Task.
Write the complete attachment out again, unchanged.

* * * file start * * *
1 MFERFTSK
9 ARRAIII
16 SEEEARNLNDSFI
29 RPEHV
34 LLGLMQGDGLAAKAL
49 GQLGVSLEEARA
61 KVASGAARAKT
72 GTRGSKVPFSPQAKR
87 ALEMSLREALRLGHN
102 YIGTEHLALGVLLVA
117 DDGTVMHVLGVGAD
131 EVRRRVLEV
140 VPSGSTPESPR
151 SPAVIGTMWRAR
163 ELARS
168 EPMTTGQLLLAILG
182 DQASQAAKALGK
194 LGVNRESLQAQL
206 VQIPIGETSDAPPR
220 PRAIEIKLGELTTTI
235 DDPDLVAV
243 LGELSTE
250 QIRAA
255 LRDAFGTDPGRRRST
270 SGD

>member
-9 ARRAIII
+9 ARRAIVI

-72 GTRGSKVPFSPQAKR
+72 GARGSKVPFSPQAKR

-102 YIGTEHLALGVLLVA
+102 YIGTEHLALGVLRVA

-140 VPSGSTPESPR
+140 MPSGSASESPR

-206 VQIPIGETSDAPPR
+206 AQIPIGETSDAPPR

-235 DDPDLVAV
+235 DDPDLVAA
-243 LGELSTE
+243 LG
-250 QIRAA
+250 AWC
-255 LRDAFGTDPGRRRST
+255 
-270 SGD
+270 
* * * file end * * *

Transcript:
1 MFERFTSK
9 ARRAIII
16 SEEEARNLNDSFI
29 RPEHV
34 LLGLMQGDGLAAKAL
49 GQLGVSLEEARA
61 KVASGAARAKT
72 GTRGSKVPFSPQAKR
87 ALEMSLREALRLGHN
102 YIGTEHLALGVLLVA
117 DDGTVMHVLGVGAD
131 EVRRRVLEV
140 VPSGSTPESPR
151 SPAVIGTMWRAR
163 ELARS
168 EPMTTGQLLLAILG
182 DQASQAAKALGK
194 LGVNRESLQAQL
206 VQIPIGETSDAPPR
220 PRAIEIKLGELTTTI
235 DDPDLVAV
243 LGELSTE
250 QIRAA
255 LRDAFGTDPGRRRST
270 SGD

>member
-9 ARRAIII
+9 ARRAIVI

-72 GTRGSKVPFSPQAKR
+72 GARGSKVPFSPQAKR

-102 YIGTEHLALGVLLVA
+102 YIGTEHLALGVLRVA

-140 VPSGSTPESPR
+140 MPSGSASESPR

-206 VQIPIGETSDAPPR
+206 AQIPIGETSDAPPR

-235 DDPDLVAV
+235 DDPDLVAA
-243 LGELSTE
+243 LG
-250 QIRAA
+250 AWC
-255 LRDAFGTDPGRRRST
+255 
-270 SGD
+270 